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Christian Vision of Reality?

Garden of Eden While perusing the news today, I came across an article on BeliefNet titled “Making Sense of the Natural World.” It was posted by the BioLogos Foundation, which is the organization founded by Francis Collins and, until recently, also headed by him. It’s an organization that promotes the compatibility of science and religion.

There’s been quite a bit lately about that topic… science and religion. Jerry Coyne started a new term, “faitheist,” to refer to atheists who are, what he considers, overly accommodating to religious beliefs. PZ Myers has written extensively about the topic as well.

In this article on BeliefNet, there was a quote by Alister McGrath, author of A Fine-Tuned Universe and The Dawkins Delusion?, which I found fairly representative of religious belief, though I’m not sure it was intended that way.

The Christian vision of reality offers us a standpoint from which we may view the natural world, and see certain things that others might indeed regard as puzzling, or strange — such as fine-tuning — as consonant with the greater picture that the Christian has to offer.

Here’s how I interpret that quote.

A Christian perspective offers an explanation for things that are puzzling or strange, thereby negating any need (or desire) to find out anything more about those puzzling or strange things. In other words, God did it and that’s all you need to know.

I don’t have the context surrounding that quote, so I don’t know to what the “greater picture that the Christian has to offer” refers or how that fits in with the idea that a supernatural explanation is any explanation at all. I suspect I’ll have to get a copy of McGrath’s book to find out.

I’ve said before that the whole of religion is a curiosity killer. Obviously not for everyone, but in general, if someone knows that “God did it,” what’s the point of moving further? If someone already knows the answer, they’re done… which is why science never “knows.” Science is always probing, always asking, always testing. Even the theory of gravity (yes, it’s “just a theory”) is constantly being tested and modified when necessary.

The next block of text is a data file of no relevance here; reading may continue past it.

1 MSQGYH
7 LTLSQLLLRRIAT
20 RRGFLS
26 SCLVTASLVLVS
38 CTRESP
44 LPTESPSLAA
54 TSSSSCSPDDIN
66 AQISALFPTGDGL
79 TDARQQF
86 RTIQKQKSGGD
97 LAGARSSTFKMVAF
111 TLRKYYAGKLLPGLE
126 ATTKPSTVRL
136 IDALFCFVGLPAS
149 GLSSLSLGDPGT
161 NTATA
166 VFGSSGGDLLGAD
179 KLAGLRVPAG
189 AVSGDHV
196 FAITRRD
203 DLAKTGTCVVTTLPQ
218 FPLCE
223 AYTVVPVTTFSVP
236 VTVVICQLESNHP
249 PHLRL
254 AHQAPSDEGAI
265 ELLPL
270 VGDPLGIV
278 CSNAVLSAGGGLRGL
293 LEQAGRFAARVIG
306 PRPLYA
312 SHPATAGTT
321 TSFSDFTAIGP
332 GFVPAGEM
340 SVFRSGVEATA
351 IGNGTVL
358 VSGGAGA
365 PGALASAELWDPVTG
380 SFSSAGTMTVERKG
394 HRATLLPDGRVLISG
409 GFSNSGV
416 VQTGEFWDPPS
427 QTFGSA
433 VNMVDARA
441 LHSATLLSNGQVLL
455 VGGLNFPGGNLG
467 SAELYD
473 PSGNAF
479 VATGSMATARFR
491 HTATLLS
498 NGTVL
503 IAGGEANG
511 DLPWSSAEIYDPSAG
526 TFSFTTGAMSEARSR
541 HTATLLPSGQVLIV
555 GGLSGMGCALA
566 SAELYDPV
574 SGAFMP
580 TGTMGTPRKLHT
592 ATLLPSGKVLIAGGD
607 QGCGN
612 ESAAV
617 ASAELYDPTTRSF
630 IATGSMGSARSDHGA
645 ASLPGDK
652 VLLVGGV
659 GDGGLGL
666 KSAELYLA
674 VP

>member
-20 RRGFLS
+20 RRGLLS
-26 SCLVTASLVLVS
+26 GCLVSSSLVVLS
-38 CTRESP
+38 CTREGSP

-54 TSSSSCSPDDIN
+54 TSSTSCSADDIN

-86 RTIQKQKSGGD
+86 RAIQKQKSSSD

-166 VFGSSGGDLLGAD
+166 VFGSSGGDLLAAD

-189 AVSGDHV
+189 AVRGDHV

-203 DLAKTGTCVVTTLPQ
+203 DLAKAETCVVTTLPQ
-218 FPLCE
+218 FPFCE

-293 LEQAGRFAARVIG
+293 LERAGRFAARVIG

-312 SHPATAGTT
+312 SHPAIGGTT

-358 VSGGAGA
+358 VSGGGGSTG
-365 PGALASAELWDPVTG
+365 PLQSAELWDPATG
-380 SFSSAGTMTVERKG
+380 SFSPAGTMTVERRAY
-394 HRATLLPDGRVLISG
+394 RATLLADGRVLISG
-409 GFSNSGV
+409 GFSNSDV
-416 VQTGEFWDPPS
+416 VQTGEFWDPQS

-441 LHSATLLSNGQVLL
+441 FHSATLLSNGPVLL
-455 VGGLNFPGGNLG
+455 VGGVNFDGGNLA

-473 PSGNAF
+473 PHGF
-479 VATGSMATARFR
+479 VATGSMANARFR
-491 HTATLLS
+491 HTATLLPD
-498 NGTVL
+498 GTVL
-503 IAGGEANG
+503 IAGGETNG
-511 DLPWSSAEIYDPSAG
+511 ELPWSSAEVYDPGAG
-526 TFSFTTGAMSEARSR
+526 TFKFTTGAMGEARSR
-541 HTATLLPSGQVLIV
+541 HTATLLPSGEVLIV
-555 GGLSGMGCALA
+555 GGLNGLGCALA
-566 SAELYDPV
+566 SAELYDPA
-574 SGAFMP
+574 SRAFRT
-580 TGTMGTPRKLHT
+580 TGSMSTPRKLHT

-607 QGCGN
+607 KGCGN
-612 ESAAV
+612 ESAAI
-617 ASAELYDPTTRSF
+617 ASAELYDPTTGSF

Religion is why fundamentalists reject evolution… and real cosmology… and, for some odd reason, global warming (or climate change, if you prefer). When the facts and the scientific analysis of the facts contradict their theology, they assume the science is wrong, and since they aren’t the ones who researched the facts (why bother, since they already know the answer), the facts are dismissed out of hand.

Though, to me, this is a sad state, it’s not a real problem… until these fundamentalists want to impose their theology on others. When they start to spread their anti-intellectual, anti-education, anti-science, anti-fact drivel to the rest of us who work and play in a reality-based world, it causes big problems. When people like this get elected into public office where they have the power and authority to set policy, it causes huge problems. And when people like this get put into positions where they have control over others and authority to command them, it causes deadly problems.

So McGrath’s “Christian vision of reality” really isn’t a vision of reality at all. Not really. It’s a vision of a building facade on a movie set. It may look real at first glance or when the camera pans across it, but there’s nothing behind it. There’s nothing there.

And when you look hard enough, you can see it’s fake.

Neil deGrasse Tyson on ID and Fine Tuning

I just came across this today. Neil deGrasse Tyson is speaking about intelligent design, including the “fine tuning” argument for the existence of God. He’s not so much debunking it as he is making fun of it. It’s been debunked by most rational people and the court system, so that would just be a rehash. Tyson joyfully ridicules the absurdity of both ID and the fine-tuning argument with examples that highlight the ridiculousness of each. It’s about five minutes long and very entertaining.